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An Interview with Composer Christopher Tucker

An Interview with Composer Christopher Tucker

You didn’t have a “conventional” childhood. Can you talk about your musical upbringing?

My musical upbringing was much like many kids: it started off with piano lessons. I began my music studies around the age of nine. Piano lessons were just another part of my young life, which also included Boy Scouts and sports. I had no idea that the skills I learned through piano and later, clarinet, would propel my interest in music performance and composition.

I was an Army brat; the son of a military medical officer. Traveling around every 2-3 years from place to place took me away from my friends. It was not until I graduated from high school that I realized my unconventional childhood allowed me the opportunity to meet numerous people all over the nation. My friendship base is large and I appreciate the chance to know so many people.

Why were you initially interested in music?

I was interested in so many fields growing up, including math and science. I excelled in Physics. I enjoyed playing baseball. Music was a part of my life but never dominated my daily activities. However, music was my escape from the grind of everyday life. I loved my alone time, which I guess is why composing works for me. Composing by its very nature is a solitary occupation. Also, film music played a huge part in my initial interest in music. I love a great tune!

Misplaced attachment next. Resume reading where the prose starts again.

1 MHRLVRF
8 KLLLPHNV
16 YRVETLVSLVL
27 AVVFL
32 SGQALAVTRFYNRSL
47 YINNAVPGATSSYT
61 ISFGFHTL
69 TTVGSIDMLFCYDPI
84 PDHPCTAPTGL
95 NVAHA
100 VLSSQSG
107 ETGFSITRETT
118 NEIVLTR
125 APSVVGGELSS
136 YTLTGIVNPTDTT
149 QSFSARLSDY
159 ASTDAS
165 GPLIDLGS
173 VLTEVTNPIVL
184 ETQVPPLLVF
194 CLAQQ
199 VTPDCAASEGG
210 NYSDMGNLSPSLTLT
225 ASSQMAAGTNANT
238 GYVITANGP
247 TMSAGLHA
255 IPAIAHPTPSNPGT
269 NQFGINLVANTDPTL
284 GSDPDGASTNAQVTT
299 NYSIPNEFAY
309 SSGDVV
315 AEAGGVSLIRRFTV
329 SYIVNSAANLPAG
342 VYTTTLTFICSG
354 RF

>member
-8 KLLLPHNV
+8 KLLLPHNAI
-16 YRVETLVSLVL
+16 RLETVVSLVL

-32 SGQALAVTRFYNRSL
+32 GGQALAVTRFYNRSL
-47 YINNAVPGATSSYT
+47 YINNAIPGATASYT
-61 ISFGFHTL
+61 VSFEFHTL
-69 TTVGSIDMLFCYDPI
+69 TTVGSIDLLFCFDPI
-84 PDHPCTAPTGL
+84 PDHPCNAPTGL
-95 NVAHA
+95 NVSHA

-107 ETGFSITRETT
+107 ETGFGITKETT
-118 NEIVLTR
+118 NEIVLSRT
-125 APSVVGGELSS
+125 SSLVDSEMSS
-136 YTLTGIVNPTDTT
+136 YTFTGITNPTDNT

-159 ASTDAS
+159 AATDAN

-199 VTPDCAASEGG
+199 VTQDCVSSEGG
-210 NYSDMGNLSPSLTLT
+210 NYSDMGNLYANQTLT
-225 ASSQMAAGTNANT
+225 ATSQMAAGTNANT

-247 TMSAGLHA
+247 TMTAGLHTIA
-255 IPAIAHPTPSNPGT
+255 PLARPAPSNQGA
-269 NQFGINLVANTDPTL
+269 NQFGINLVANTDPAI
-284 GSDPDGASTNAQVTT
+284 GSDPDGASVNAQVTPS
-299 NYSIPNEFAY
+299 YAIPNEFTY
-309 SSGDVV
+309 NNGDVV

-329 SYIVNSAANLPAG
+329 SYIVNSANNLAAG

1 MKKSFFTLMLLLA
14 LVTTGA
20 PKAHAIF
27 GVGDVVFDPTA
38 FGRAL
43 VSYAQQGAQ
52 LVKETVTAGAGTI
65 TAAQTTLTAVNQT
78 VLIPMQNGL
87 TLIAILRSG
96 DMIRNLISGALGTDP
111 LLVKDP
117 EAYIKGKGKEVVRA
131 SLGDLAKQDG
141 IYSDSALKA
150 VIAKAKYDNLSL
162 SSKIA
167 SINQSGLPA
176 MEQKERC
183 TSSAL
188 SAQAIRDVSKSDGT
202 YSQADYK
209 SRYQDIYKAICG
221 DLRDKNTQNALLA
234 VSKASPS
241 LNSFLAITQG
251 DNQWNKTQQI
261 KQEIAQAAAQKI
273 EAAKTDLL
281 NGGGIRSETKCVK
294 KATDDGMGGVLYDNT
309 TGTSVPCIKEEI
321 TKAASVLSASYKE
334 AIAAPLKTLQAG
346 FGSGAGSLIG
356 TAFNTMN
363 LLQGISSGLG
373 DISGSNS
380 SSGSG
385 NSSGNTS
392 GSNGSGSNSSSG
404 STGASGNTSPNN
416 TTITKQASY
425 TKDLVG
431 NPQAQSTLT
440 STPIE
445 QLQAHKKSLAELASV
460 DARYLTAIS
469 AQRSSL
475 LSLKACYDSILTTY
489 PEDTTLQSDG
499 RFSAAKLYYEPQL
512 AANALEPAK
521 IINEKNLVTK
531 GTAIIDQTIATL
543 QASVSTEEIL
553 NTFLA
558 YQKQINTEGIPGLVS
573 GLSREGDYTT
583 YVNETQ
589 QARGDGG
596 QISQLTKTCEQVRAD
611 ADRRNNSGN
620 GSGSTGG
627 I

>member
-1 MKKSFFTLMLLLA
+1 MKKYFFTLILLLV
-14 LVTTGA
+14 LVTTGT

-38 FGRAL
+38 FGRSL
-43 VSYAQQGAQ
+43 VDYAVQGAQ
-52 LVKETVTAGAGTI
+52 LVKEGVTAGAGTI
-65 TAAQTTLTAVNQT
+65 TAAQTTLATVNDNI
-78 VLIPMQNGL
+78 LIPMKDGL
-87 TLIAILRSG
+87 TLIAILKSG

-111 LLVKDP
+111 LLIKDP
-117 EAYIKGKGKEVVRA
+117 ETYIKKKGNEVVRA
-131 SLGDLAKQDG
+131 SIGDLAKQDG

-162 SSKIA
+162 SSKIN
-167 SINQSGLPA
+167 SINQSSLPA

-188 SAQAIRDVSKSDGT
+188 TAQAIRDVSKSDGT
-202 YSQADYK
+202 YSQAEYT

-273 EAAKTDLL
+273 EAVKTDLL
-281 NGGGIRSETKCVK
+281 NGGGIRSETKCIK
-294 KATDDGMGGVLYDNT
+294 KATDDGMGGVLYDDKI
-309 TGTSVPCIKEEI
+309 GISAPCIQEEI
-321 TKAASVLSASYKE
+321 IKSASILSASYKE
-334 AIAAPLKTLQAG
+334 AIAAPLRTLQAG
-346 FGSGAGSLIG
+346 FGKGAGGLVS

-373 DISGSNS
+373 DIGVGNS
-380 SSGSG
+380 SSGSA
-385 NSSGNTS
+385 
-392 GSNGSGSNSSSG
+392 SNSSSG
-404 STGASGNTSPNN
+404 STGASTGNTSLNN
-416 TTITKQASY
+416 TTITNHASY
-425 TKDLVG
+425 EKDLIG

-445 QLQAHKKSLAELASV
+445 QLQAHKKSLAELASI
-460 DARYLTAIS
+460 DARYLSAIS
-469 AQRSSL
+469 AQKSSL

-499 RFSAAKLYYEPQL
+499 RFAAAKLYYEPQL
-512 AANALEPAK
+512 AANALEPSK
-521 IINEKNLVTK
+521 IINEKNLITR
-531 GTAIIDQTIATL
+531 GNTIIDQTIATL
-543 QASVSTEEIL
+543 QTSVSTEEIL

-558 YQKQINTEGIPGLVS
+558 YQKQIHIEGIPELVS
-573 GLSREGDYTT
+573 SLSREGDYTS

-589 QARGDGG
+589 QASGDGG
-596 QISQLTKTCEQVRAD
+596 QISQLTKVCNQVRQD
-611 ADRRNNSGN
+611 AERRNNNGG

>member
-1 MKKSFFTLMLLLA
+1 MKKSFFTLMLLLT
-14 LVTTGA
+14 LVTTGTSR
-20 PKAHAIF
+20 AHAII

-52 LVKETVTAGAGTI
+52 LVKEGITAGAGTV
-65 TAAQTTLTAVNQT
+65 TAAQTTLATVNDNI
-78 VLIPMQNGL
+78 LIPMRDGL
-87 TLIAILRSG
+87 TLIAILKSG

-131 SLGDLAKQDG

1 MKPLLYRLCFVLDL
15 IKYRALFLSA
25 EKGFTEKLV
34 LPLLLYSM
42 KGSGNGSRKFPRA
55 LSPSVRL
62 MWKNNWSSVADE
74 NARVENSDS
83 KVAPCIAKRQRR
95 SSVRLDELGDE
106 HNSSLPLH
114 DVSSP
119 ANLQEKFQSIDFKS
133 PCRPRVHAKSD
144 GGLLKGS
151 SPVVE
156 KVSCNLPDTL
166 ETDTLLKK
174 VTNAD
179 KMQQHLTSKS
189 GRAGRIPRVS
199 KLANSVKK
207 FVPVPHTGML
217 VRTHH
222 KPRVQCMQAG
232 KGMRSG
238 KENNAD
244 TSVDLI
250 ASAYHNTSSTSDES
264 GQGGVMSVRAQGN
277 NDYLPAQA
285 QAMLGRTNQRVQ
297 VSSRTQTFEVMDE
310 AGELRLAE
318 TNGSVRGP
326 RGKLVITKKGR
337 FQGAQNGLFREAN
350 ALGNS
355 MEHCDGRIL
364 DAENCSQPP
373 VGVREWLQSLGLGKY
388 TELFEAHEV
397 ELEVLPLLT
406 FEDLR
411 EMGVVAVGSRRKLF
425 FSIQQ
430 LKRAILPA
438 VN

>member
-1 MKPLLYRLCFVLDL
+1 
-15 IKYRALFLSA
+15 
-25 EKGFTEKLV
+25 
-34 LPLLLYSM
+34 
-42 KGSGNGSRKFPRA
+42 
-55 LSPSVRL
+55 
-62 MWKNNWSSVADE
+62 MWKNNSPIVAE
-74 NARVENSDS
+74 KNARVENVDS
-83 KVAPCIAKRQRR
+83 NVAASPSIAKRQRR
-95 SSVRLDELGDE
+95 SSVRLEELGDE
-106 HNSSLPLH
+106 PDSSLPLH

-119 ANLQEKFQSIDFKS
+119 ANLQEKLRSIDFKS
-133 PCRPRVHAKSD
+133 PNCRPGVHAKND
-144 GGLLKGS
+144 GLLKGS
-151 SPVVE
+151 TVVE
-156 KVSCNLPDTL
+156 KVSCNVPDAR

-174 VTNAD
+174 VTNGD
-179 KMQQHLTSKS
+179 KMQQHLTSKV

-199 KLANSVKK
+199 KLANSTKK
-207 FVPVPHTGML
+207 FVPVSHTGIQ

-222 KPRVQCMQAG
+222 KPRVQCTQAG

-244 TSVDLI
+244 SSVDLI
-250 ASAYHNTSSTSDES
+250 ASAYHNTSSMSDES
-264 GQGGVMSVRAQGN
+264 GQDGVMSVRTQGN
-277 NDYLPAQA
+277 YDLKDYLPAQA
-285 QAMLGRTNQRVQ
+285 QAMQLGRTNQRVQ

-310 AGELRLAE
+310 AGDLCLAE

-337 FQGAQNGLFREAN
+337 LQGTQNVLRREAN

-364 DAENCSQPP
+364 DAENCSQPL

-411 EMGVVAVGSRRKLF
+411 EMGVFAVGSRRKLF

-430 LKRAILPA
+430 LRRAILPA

When did you start composing?

I am, in contrast to the prodigies of the world, a ‘late bloomer.’ I did not finish my first composition until junior year of high school – an alto saxophone and piano piece. It was not until the summer after my senior year of high school and a stay at the Brevard Summer Music Festival that I really started writing on a constant basis. Funny note: I recall from my early piano studies not able to focus on the piano assignment at hand. I usually zoned off and made up stuff on the piano. My mom once commented that I never really finished a piano assignment; I could only play the first half of them. So, I guess there was a curiosity for composing early on…or a healthy tendency to goof off…constructively.

Can you tell us about a music teacher who had a great impact on you?

I joined the band in middle school. My family was stationed at Tripler Army Hospital in Hawaii, and I attended Moanalua Intermediate. My band director, Don Tsuha, was one of the most important influences in my musical life. His upbeat, positive style of teaching invigorated my musical curiosity. He not only taught me to play the clarinet, but also helped me understand and appreciate all the instruments in the band.

How would you describe your musical portfolio?

Varied influenced by a range of styles. I like my music to be tuneful and my orchestration colorful.

Who are your major compositional influences?

I shock a lot of people with this one – Howard Hanson. The expected names I’m sure would be Beethoven, Bach, Mozart or even Copland. And I love each one of them, but my heart follows the American Romantics. Oh, a shout out to my composition mentors for their guidance and influence, Martin Mailman, Donald Grantham and Dan Welcher.